The G4/533's extra muscle primarily made itself felt when
doing serious work in Photoshop or data analysis in Analog.
Whistle & Bell Lab: We quickly installed AirPort cards
in both machines and set up a wireless network, with one machine
acting as the base station. We then used the AirPort connection
to transfer files and to surf the web, all without a hitch.
Although we didn't conduct any formal benchmarks in this department,
surfing the web via AirPort seemed just as responsive as via
our normal Ethernet/DSL connection. If you plan on transferring
a lot of data around, a physical Ethernet connection will
make more sense, given the available gigabit Ethernet port.
We took iMovie2 for a spin, hooking our analog video camera
to the G4's FireWire port, thanks to a DV-Bridge we had for
from Dazzle. After working around a few quirks with the DV-Bridge,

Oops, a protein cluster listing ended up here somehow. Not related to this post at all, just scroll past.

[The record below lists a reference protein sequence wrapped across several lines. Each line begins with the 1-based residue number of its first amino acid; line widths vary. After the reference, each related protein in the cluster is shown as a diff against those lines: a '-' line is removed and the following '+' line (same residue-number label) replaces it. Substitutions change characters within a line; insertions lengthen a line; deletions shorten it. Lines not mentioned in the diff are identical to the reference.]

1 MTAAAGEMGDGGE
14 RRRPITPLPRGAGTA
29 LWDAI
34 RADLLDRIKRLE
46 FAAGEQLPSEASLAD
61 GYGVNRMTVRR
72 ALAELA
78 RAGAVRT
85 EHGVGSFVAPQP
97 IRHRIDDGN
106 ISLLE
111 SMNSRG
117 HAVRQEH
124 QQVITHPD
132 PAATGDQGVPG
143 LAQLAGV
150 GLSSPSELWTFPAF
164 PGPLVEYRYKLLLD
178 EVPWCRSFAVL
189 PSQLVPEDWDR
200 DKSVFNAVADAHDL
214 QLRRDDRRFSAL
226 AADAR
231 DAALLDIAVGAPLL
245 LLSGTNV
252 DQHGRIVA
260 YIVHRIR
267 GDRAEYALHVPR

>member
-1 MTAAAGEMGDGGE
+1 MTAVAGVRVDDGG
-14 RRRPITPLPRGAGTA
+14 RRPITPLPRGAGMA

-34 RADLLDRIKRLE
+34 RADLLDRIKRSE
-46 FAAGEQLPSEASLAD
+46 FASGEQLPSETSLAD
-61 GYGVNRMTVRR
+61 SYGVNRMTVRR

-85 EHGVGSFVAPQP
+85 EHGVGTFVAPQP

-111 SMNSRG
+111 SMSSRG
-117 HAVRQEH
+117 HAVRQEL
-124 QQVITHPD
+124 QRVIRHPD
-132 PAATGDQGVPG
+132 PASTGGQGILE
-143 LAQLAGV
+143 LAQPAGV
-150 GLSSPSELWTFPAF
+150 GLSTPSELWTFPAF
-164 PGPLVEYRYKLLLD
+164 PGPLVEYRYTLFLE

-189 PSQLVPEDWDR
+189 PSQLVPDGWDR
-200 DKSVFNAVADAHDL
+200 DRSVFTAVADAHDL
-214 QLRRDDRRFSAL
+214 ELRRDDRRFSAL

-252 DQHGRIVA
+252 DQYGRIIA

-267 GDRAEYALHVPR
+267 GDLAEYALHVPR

we had put together a holiday home video, complete with cheesy
transitions and scrolling credits. The finished product was
anything but professional looking, but it was also our first
stab at editing. iMovie2 made the actual importing and editing
process painless, and we expect the results would improve
with practice. We used up a serious chunk of drive space importing
clips, making us appreciate the larger 40 gig drive in the
Lastly, we used iTunes to rip a small collection of our favorite
CD's and further fill the Power Macs' drives. iTunes, like
iMovie, was simple to use and coordinates nicely with Disc
Burner to create custom audio CD's.